However, this is not to say that the extensive legal analysis carried out above is of no value but rather to contextualize the analysis. The analysis will serve the purpose of understanding the scope and ambit of resolutions and the need for even political organs of the United Nations to conform to relevant international legal standards and instruments. Thus the political organs of the UN cannot work outside a legal frame, and it’s shameful when amendments such as the ones discussed are moved and even passed. The education effort at the Human Rights Council must continue and we must continue to press states to hew closely to the original mandate and operate within the framework of the international treaties that they have ratified as well as customary international law.

Thus even while we understand the Human Rights Council as a body which is advancing a form of international policy, there is always an expectation of conformity to international law. As Ramcharan puts it:

It is legitimate to expect that governments will comply with their legal obligation under the UN Charter and under international human rights law while participating in UN organs, even political ones and that they will carry out their obligations in good faith under human rights treaties.[6]

To convert this expectation into reality is a continuing struggle.

 

Read more:

I Introduction

II The process leading up to the SOGI Resolution 2016 

The logic underlying a resolution on sexual orientation and gender identity

The draft resolution

Informals on the draft resolution

Civil Society Advocacy Efforts

Joint statements by civil society

Making the case for an Independent Expert at the Human Rights Council

III Understanding the SOGI Resolution 2016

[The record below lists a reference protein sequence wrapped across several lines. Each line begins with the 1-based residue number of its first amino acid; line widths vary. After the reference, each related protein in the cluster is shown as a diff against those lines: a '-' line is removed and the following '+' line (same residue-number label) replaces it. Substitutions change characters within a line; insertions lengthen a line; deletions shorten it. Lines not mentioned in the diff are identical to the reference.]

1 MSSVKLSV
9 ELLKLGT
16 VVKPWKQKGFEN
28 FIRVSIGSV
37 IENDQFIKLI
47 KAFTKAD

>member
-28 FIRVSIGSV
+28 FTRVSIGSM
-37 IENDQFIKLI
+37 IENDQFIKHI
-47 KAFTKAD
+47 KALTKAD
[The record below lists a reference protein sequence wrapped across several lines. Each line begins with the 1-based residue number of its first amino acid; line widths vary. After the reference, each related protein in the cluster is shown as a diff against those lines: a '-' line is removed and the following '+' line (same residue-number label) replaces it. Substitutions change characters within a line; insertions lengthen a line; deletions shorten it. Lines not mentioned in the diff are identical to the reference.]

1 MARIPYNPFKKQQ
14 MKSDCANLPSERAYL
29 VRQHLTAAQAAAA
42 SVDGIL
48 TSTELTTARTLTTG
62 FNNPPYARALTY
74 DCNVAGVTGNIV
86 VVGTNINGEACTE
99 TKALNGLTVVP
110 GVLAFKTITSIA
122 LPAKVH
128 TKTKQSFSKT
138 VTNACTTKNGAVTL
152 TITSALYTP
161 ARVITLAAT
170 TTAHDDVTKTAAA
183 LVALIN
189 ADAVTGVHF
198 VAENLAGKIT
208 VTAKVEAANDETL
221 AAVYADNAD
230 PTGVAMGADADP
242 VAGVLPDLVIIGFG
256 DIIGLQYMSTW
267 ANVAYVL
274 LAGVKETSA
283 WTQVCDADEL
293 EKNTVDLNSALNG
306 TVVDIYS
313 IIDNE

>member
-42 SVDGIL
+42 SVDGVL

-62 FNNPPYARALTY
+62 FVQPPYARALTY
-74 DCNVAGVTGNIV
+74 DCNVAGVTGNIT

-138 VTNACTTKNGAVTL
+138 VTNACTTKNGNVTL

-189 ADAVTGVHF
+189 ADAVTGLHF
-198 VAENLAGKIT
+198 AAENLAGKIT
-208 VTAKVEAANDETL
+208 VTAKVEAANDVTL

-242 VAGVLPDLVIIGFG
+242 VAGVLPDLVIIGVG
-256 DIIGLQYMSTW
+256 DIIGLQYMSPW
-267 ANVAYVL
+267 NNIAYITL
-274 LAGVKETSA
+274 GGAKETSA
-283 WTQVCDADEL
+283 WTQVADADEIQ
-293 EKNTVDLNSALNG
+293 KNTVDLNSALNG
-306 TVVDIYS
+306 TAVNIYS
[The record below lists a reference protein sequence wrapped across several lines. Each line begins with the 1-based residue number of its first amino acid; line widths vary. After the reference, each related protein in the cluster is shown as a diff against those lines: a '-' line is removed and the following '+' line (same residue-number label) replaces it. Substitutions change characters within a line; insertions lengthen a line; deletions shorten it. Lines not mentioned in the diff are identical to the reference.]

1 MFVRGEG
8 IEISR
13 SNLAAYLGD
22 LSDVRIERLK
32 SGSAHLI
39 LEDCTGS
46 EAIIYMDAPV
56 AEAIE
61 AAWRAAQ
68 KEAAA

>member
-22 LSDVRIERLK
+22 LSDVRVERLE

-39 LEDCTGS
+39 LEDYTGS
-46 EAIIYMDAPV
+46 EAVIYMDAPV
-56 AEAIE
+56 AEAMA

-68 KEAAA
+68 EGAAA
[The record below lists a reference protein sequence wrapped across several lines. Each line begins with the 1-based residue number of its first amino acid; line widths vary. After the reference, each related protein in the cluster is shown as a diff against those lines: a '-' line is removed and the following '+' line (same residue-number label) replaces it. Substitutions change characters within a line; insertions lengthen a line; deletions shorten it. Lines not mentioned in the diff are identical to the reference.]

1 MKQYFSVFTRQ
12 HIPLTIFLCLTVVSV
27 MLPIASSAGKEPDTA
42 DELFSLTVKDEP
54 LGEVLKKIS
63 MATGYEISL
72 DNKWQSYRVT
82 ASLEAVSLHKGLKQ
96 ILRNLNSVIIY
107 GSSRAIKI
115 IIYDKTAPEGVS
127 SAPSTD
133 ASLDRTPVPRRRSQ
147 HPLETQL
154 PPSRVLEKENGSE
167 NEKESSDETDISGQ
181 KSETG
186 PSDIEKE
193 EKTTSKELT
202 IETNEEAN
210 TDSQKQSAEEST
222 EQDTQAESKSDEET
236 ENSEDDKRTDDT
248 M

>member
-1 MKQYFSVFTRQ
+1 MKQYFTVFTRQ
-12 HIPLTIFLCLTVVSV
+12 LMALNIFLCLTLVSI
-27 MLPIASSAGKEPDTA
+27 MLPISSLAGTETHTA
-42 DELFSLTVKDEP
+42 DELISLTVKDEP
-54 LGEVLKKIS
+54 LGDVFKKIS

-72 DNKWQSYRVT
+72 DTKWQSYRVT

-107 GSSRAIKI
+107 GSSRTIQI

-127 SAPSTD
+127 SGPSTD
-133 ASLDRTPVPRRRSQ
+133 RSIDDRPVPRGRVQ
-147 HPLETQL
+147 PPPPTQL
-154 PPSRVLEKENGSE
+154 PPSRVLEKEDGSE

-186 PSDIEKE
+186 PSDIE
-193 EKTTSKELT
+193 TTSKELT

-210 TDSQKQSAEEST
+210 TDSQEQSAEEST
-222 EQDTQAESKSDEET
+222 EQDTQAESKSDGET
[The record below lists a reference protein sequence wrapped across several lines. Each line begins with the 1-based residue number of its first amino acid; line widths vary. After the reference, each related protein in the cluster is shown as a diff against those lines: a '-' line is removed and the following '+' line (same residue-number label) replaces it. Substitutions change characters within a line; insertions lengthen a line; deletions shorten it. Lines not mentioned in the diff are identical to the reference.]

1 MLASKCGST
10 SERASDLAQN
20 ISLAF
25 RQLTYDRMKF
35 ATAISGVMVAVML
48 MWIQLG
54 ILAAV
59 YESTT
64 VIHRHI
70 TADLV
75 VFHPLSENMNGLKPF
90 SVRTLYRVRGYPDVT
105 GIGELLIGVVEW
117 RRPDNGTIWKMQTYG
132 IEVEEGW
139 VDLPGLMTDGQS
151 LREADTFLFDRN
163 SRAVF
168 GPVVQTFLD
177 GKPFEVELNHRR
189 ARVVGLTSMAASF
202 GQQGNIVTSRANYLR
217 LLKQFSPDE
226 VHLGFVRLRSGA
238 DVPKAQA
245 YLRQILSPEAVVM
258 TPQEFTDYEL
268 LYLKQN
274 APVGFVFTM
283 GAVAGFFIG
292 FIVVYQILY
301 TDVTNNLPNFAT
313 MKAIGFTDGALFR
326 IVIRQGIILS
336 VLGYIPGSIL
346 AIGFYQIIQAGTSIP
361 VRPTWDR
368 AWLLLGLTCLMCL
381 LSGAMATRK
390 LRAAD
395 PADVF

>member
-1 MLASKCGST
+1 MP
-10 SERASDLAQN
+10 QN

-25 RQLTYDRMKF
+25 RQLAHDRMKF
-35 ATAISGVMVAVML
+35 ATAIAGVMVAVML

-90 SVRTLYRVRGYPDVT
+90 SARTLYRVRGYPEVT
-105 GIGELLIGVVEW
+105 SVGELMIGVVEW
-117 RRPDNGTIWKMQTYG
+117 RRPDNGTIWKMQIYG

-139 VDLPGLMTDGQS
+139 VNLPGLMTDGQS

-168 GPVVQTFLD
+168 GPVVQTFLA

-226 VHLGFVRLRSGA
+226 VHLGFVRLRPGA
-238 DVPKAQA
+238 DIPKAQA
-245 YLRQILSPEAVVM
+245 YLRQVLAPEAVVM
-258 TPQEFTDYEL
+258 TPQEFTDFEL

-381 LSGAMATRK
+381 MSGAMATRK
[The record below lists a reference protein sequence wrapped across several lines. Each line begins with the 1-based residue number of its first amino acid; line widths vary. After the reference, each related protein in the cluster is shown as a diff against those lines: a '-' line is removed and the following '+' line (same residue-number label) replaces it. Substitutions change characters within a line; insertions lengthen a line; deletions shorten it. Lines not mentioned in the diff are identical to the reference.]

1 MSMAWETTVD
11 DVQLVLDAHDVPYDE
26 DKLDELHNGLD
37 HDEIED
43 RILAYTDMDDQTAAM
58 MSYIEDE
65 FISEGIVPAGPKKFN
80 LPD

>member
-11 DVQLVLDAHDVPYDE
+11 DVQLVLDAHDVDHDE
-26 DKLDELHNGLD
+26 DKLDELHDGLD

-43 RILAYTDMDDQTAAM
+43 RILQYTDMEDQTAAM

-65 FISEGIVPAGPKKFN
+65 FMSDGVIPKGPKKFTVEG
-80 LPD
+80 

The voting results 

An analysis of the hostile amendments 

What the resolution does is more important than what the resolution says

IV Understanding the Political: Why did states vote the way they did? 

Understanding the ‘yes’ vote

The leadership of the LAC 7

The Asian yes vote

The failed rhetoric of developed versus developing countries

The passion underlying the yes vote

 Understanding the abstentions

South Africa: Abstention as regression

Ghana, Botswana and Namibia: Abstention as progress

India’s abstention: Remaining in the same place?

The Philippines abstention: A step backwards.

 Understanding the ‘no’ vote

The leadership of the OIC

The African Group

The support of Russia and China

Wider opposition to the framework of universal human rights

The threat to the functioning of the Council

V The interconnections to other resolutions at the 32ndSession of the Council

Annex I Brief Summary of other references to SOGI in the 32nd Session of the HRC

GENERAL DEBATE ON HUMAN RIGHTS SITUATIONS THAT REQUIRE THE COUNCIL’S ATTENTION

GENERAL DEBATE ON THE IMPLEMENTATION OF THE VIENNA DECLARATION AND PROGRAMME OF ACTION

GENERAL DEBATE ON THE PROMOTION AND PROTECTION OF ALL HUMAN RIGHTS

GENERAL DEBATE ON THE REPORT OF THE HIGH COMMISSIONER OF HUMAN RIGHTS

INTERACTIVE DIALOGUE ON EXTREME POVERTY

INTERACTIVE DIALOGUE ON FREEDOM OF PEACEFUL ASSEMBLY AND OF ASSOCIATION

INTERATIVE DIAGLOGUE ON THE RIGHT TO HEALTH

PANEL DISCUSSIONS

UN COMMISSION OF INQUIRY ON SYRIA: ISIS IS COMMITTING GENOCIDE AGAINST YAZIDIS

UNIVERSAL PERIODIC REVIEW

Annex II Description of the vote on the SOGI Resolution

Action on Draft Amendments L.71 to L.81

Action on Draft Resolution L.2/Rev.1

Action on Non-Action Motion

Action on Operative Paragraph 2

Action on the Title of Draft Resolution L.2/Rev.1

Introduction of the Resolution

Separate Action on Operative Paragraphs 3 To 7

Annex III Description of the vote on the Family Resolution

Action on the Amendments L.82, L.83, L.84 L.89

Action on Draft Resolution L.35

Annex IV Description of the vote on the Civil Society Resolution

Action on Amendments L.52, L.53, L.54, L.55, L.56, L.59, L.60, L.61, L.62, L.63, L.64, L.65

Action on the Resolution on Civil Society Space

Download full Report in PDF.

 

[1] For a copy of the resolution as tabled See http://ap.ohchr.org/documents/dpage_e.aspx?si=A/HRC/32/L.2/Rev.1

[2] A copy of the resolution as passed is available at http://www.ohchr.org/Documents/HRBodies/SP/CallApplications/HRC33/A.HRC.RES.32.2_AEV.docx

[3] Bertrand Ramcharan, The law, policy and politics of the UN Human Rights Council, Brill, 2015. p.64.

[4] To give one example, the first report produced by the High Commissioner for Human Rights was cited before the Indian Supreme Court as the most recent most authoritative finding on the status of sexual orientation and gender identity from a global perspective.

[5] Bertrand Ramcharan, The law, policy and politics of the UN Human Rights Council, Brill, 2015. p.228.

[6] Ibid. p. 125.